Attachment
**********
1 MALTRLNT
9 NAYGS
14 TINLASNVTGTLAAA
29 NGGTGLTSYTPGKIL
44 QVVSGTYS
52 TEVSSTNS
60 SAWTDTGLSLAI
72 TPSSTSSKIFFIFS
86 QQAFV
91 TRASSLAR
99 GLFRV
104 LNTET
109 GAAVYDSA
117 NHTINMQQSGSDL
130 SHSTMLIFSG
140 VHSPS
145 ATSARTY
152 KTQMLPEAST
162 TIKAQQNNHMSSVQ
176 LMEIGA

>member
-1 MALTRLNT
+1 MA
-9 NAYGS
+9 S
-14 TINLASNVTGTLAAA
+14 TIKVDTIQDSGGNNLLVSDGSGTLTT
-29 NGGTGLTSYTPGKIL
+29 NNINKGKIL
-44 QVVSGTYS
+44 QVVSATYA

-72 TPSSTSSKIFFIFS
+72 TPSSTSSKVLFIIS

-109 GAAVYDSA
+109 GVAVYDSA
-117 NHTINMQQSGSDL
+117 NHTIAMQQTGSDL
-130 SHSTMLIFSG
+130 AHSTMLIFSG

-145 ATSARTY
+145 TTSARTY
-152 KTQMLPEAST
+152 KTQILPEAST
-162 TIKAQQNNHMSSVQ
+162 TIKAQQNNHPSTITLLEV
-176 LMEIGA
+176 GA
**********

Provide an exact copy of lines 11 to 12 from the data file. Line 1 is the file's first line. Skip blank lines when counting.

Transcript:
99 GLFRV
104 LNTET